Wednesday, July 23, 2014

The goal revisited

A discussion with Joe Pilkus over at BoardGameGeek about the new game "Historia" enabled me to revisit one of the earliest posts, about my design goals for the game, or my ideas of what a good "civ" game should, ideally, include.  Now that the game is closer to completion, it might be fun to look back and see how well the game achieves those goals:
- Growth:  Yes, certainly, particularly with the new population rules in which pop. growth is automatic rather than a turn option.  This is the kind of growth I originally envisioned, i.e., growth that creates pressure to expand although expansion for conquest's sake is also part of the game.
- Enhancement:  Yes.  The players achieve advances which provide upgraded capability, and build structures, which improve their territories.
- Differentiation:  Mostly.  The advance "trees" make it more likely that more than one player will acquire the same advances, but as players can have markers on more than one tree, and as players' scoring strategy isn't exclusively dictated by their tech strategy, there will still be room for some differentiation between the players.
- Specialization:  Yes.  It's easier to keep progressing along a single advance tree than to put a marker on another one.  Similarly, the more you progress along the Heritage track in a particular category, the easier it will be to keep advancing and keep scoring in that category -- and progress on the track is driven by selecting actions that promote that category.  So, the game definitely steers you towards specialization, while still allowing the possibility of diversifying.
- Multiple paths to victory:  Yes.  With 6 scoring categories, there's intrinsic diversity in the ways you can get points.  Even within a single category, there are often more than one way to go about meeting the conditions to get to the highest scoring cards, and more than one approach to resource acquisition and territorial control and unrest level management that enable you to meet those conditions.  Moreover, unless you're going for a purely monochrome strategy, it's frequently desirable to pursue two or even three different scoring categories, and this gives at least 30 combinations in scoring strategies.  Not all of these may be easy/viable, but we've seen a lot of different strategies in playtesting and I think every combination is do-able, even though some are certainly less effective.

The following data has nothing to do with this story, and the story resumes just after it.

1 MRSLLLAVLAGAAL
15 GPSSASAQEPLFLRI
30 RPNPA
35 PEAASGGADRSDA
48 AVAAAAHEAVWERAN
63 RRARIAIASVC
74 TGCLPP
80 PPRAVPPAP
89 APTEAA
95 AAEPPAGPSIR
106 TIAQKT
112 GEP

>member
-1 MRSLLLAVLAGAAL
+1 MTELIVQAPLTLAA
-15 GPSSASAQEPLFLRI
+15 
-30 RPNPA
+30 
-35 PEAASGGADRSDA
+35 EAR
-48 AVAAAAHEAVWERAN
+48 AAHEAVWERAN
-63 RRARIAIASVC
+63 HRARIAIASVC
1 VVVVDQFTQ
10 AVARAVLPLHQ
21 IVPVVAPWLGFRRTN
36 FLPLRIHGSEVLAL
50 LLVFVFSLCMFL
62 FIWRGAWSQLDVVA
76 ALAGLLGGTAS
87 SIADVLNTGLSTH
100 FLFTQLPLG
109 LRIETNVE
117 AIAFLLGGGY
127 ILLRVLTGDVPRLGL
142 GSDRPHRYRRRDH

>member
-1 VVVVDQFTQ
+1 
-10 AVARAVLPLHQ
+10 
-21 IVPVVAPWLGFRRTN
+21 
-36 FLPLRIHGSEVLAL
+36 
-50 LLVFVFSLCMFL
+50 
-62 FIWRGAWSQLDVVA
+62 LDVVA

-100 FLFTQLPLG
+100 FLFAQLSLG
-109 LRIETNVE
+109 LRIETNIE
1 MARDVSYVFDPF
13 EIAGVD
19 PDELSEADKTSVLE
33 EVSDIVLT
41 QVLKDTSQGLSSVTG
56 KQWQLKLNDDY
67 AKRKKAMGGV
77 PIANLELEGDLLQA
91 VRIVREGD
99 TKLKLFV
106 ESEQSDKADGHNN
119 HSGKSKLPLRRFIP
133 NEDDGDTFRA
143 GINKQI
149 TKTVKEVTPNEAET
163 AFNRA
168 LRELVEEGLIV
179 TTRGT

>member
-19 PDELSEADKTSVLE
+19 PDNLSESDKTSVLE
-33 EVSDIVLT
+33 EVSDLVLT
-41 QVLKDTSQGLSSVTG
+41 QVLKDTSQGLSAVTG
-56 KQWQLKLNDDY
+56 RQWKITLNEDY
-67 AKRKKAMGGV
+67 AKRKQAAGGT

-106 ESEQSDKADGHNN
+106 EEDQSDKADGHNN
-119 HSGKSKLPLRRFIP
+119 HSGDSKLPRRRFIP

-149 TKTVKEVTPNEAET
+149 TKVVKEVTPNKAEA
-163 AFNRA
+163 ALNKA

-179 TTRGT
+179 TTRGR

- Cooperative interaction:  Not really.  This mostly went by the wayside during development, as the various systems that were built to achieve this either weren't used much by the players, or ended up replaced by something better.  The caravans, and the way they connect you to other players' cities, kind-of-sort-of looks like cooperative interaction, but there's no real deal-making or anything like that.
And the three opportunity areas:
- Self-aggrandizement:  Definitely, yes; this is what the whole scoring system is built around, the idea that you're boasting about your empire's greatness.
- Internal politics/management:  Sort of.  Your Unrest level sets your cost for several actions, so it's important to manage it; and, overcrowding or pressing on your populace increase it, so there's definitely a need to keep your population happy.  For better or worse, unlike other games, it's not about avoiding bad things (like a rebellion, e.g.) so much as it is about keeping your Unrest at a level that will still let you do stuff.  This fits with the theme of the scoring system:  you're trying to do stuff that will cement your status as a great civilization; if you do that by oppressing your people and having high Unrest, well, that kind of thing isn't completely unheard of historically!
- Cultural diffusion:  No.  There was an element of this when the game still had achievement tokens (you could use your connections to other players' cities to give you tokens, representing the idea that your reputation was being spread by your cultural interactions), and while this is still present in a small way through the caravan/heritage system, it's quite minimal and easy to miss.
So, overall, the game seems to have met most of the goals I had set, and the ones that it missed were probably part of the game at one point during development, but ended up on the cutting room floor.